On Sat, 04 Jul 2020 at 06:26:05 +0200, Guilhem Moulin wrote:
TL;DR: run `git config protocol.version 2` in your local clones of the
core and online repositories. That should reduce downstream traffic by
over 50x (from 9MiB to 150kiB) in no-op `git fetch` commands.
Client-side this only applies to git ≥2.18.0.
Quick follow up to summarize some IRC discussions:
* `git push` commands have been reported to be much slower and occasionally
yield an upload of several MiB (even for single patches) with version 2 of
the wire protocol. AFAICT this is not a regression, the new wire protocol
has little to no effect on pushes. Please make sure to consistently call
`git fetch $REMOTE` immediately before `git push $REMOTE` (on the same
To avoid having to decrypt your SSH key twice, you can setup the OpenSSH
authentication agent, or simply use an anonymous scheme for fetches.
Assuming the remote name to use for pushing is ‘logerrit’, the following
git config remote.logerrit.pushurl ssh://logerrit/core
git config remote.logerrit.url https://git.libreoffice.org/core
Fetching from a different remote name does *not* help (even when it has the
same URL). The problem here is that the client uses git-merge-base(1) to
guess which objects are unknown to the server and thus need to be uploaded.
If someone has pushed to the target branch since you last fetched, and if you
don't run `git fetch` again to update ‘refs/remotes/$REMOTE/’, then git won't
see that only few objects needs to be uploaded. It will instead upload a
large pack (potentially several MiB large) containing everything since the
last matching reference (likely the last tag or branch-point).
This can indeed be worse with the new wire protocol: with the old one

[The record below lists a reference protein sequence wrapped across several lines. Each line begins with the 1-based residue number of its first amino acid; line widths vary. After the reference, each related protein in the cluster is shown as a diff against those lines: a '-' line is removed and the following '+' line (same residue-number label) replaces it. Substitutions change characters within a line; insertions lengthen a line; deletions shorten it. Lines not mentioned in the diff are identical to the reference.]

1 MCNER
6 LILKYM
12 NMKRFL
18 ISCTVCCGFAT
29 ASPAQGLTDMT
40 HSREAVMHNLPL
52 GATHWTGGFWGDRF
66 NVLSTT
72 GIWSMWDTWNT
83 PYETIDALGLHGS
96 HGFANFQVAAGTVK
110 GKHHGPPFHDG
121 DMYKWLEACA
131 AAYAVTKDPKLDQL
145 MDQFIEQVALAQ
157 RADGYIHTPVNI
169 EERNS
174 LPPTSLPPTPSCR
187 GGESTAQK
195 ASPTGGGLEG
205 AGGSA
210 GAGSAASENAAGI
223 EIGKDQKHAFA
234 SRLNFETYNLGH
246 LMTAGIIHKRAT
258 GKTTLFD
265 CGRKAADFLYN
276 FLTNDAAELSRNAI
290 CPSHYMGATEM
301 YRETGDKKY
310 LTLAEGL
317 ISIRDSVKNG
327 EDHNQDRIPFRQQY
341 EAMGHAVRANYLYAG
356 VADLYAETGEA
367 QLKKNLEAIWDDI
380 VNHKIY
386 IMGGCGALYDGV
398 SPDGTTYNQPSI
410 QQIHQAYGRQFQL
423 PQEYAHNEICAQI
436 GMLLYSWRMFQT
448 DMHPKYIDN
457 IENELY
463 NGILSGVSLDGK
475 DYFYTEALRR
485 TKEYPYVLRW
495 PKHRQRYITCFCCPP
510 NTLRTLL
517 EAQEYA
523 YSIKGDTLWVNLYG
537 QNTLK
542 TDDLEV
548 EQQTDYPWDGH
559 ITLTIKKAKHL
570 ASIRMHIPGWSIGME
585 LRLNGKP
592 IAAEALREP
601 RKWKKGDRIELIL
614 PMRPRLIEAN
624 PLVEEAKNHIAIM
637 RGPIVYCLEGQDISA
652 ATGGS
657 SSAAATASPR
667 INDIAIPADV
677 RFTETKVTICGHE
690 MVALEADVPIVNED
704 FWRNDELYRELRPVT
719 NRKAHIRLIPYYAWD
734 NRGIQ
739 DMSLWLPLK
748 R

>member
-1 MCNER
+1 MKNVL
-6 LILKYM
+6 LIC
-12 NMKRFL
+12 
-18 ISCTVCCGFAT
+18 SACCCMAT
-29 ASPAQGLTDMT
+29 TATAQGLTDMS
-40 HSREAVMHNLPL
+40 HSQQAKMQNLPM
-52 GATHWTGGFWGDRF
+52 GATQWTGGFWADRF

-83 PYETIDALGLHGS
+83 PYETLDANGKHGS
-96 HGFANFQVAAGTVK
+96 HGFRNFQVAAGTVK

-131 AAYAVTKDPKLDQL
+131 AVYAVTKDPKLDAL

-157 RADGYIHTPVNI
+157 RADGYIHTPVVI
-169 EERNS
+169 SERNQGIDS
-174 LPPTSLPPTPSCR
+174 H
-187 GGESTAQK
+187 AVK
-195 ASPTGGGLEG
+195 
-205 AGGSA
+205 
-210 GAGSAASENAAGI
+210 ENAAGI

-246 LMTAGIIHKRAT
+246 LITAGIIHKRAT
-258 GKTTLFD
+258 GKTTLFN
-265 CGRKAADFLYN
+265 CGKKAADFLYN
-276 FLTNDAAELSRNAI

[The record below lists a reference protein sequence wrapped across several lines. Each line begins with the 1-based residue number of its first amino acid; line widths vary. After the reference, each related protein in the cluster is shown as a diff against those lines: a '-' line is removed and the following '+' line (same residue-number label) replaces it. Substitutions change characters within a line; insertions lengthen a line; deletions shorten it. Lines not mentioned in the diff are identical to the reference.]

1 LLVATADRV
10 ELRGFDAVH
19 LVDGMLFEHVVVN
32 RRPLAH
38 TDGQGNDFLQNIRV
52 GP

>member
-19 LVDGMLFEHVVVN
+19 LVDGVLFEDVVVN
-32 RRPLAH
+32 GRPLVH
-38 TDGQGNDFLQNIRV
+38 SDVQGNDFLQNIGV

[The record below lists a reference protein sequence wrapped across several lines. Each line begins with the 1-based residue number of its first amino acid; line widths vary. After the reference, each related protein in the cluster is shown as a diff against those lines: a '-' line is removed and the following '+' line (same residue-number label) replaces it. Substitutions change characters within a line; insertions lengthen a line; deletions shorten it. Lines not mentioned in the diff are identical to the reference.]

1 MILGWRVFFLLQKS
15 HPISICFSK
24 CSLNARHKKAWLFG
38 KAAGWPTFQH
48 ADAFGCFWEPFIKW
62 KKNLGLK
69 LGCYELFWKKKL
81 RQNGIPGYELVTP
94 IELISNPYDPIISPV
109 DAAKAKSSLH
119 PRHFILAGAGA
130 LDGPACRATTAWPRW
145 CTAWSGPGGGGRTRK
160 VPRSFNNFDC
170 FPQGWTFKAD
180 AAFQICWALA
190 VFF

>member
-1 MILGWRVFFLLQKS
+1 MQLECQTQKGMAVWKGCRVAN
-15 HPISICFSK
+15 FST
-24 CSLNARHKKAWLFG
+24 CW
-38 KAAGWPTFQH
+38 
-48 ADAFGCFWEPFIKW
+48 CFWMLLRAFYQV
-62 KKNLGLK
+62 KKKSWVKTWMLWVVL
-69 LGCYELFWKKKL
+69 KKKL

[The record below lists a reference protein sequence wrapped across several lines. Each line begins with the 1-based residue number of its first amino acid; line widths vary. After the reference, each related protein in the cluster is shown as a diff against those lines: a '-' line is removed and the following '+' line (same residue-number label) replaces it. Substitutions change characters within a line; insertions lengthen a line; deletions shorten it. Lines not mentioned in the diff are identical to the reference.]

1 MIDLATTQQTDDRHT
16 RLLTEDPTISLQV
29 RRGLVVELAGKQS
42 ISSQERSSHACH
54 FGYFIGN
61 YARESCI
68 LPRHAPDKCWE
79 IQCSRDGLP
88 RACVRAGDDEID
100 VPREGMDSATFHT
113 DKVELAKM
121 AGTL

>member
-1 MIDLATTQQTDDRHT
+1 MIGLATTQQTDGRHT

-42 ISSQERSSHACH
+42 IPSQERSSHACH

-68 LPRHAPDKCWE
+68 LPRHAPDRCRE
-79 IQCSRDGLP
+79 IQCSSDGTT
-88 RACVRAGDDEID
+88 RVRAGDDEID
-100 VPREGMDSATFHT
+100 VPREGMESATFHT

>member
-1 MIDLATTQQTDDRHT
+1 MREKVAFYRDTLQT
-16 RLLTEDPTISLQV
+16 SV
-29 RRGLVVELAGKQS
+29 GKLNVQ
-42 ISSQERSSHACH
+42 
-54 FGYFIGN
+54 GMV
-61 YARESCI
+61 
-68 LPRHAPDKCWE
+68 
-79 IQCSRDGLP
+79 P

git-merge-base(1) had 300k+ references at hand in order to find a common
ancestor, so in practice the pack could stop before the last tag or
branch-point. But this is just out of pure luck, hence for my perspective is
not a regression: please always call `git fetch $REMOTE` before `git push
* Changing protocol.version on a given repository (i.e., `git config
protocol.version 2` without the --global flag) doesn't appear to affect
submodules. This can be verified by running
GIT_TRACE_PACKET=1 git -C submodule update --remote $SUBMODULE
and the lack of protocol version number in the handshake. To change the wire
protocol version in submodules, you'll need to run
git config -f .git/modules/$SUBMODULE/config protocol.version 2
or simply change it globally:
git config --global protocol.version 2
That being said, the new wire protocol really shines for remotes with a huge
number of references, which our submodules don't have, so for these the
improvement will be marginal (it won't hurt though).
* git upstream had an attempt at bumping the default version of the wire
protocol. It was bumped to v2 in git 2.26, and demoted back to v0 in git
2.27 as it “turned out to have some remaining rough edges.”
It seems to work fine (and has done so for 2.5 years now) at Google for
Chromium and gerrit though. I guess git upstream will bump the default
version again at some point, but given the huge performance gain I see no
reason *not* to call `git config protocol.version 2` in core and online.
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